I think many of you make good points.
I think Xero and Steve make great points.
And you're right Steve, there's nothing random about it, maybe we should take that word out of the rule book, because I go out of my to look for five judges that have as little in common with one another as possible. And I do lean toward one particular kind of judge, the judge who was dragged there by a friend, or who walked into the slam by accident. I tend to like the first timer more than I do most poets. The high school science teachers, the accountants, the yardmen, the barbers, etc. I think they make the best judges because people like us, writers, actors, poets and whatnot, maybe we're a little too close to the subject. Was finding these kinds of judges an easy thing to do at Nats this year? No. But as a bout manager for three bouts I think I did a good job of selecting judges. Two of the three bouts were tightly contested between two of the four competing teams and decided in the final round by a slim margin. One of the bouts was tightly contested by three of the four competing teams and decided in the final round by a slim margin. I think every panel of judges that I saw at Nats including the one I witnessed judging the Finals Championship bout did a very good job. I think that says a great deal about our bout managers and Bill and Erik who trained us and our judges at this year's Nationals. Maybe there was a bout this year where the "better team" (whatever that means) got screwed by the judges, but I didn't hear about it, and I didn't see it. Did you TS?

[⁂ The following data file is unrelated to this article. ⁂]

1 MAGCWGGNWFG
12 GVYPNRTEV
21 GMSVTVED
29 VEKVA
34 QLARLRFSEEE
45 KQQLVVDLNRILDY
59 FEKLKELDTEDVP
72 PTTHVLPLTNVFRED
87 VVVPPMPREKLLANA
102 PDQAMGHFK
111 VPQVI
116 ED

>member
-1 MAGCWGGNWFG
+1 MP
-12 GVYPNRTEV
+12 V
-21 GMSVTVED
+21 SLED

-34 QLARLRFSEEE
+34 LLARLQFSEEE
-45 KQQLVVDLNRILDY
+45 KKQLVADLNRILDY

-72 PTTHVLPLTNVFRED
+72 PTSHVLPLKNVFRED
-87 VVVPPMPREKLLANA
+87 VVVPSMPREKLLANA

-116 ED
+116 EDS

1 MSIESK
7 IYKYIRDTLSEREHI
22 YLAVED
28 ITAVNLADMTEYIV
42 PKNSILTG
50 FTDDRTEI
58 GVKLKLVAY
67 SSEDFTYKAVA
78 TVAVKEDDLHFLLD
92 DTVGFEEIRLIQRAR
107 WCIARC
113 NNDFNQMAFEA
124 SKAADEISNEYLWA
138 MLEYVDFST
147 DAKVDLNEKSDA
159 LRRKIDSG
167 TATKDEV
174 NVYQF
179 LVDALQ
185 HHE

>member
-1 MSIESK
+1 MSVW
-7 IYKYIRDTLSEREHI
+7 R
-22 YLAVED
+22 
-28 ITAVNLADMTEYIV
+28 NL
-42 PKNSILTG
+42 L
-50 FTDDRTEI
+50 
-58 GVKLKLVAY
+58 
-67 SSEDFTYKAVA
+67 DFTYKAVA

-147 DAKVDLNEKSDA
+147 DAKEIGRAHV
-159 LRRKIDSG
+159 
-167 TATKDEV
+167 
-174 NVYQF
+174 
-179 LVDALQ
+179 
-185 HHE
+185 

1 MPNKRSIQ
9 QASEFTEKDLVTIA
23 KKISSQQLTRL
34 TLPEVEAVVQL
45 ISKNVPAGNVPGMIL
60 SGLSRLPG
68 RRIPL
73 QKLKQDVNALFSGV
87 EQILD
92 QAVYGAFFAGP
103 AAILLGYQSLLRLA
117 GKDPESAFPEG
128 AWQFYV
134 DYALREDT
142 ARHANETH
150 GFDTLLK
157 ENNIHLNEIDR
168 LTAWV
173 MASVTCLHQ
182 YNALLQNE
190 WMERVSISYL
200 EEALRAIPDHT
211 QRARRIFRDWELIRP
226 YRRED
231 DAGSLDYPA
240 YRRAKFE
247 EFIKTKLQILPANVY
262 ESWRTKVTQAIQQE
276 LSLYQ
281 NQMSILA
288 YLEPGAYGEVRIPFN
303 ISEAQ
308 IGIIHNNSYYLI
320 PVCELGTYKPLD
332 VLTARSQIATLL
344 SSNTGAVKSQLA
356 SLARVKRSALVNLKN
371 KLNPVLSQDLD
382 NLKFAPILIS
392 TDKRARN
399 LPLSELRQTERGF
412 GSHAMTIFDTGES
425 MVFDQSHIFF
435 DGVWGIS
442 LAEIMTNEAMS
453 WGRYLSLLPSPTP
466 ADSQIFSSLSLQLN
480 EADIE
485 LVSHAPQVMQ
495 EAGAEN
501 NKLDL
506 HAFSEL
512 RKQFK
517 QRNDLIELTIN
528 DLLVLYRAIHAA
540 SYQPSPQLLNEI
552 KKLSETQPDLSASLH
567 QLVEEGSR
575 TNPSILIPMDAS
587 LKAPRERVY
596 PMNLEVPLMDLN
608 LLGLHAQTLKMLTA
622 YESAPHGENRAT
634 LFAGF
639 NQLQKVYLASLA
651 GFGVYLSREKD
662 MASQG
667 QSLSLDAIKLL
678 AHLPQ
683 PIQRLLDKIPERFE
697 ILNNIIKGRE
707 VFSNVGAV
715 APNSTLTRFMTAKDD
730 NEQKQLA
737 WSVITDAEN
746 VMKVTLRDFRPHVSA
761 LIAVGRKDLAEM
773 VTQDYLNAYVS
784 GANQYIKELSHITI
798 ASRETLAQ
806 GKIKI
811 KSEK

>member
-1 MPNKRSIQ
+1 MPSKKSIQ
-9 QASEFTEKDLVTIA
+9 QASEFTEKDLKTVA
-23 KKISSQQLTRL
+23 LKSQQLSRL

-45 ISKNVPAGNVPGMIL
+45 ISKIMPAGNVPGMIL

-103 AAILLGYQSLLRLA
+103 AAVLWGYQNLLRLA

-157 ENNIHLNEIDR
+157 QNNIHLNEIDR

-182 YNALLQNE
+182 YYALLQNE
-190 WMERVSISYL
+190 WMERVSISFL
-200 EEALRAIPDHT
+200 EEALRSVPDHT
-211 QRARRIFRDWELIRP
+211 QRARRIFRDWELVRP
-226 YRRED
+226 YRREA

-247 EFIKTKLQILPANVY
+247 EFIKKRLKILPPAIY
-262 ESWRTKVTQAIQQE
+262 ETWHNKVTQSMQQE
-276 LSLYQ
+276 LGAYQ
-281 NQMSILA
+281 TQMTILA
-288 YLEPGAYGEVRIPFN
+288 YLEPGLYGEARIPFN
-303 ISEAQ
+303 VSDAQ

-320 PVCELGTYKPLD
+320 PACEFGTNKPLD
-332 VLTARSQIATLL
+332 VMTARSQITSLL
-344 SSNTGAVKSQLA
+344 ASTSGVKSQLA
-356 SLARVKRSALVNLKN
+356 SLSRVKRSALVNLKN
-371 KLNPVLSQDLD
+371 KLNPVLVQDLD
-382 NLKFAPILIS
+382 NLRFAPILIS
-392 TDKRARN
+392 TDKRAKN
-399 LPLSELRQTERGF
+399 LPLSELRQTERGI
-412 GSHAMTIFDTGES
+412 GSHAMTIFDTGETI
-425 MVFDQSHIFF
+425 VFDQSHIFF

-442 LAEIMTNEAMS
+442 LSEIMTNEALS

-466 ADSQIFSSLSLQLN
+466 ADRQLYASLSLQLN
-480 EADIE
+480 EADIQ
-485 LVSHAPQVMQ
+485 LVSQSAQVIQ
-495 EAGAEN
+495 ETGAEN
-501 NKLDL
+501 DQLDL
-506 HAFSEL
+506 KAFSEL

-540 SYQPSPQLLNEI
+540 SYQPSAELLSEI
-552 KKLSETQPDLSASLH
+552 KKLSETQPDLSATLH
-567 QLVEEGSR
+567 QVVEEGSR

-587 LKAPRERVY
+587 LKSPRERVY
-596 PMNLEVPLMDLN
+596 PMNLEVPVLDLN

If a judge has the capacity to feel, if they have a gut and aren't afraid to follow it then they are qualified.
If you think five people in a bar who may or may not know anything about poetry, who may be slightly drunk or slightly devout, who might like the look of you or might not, who may be heartbroken or madly in love aren't worth your time, you're welcome to do whatever you like with your summer. If you want to slam, however, I'll see you next August.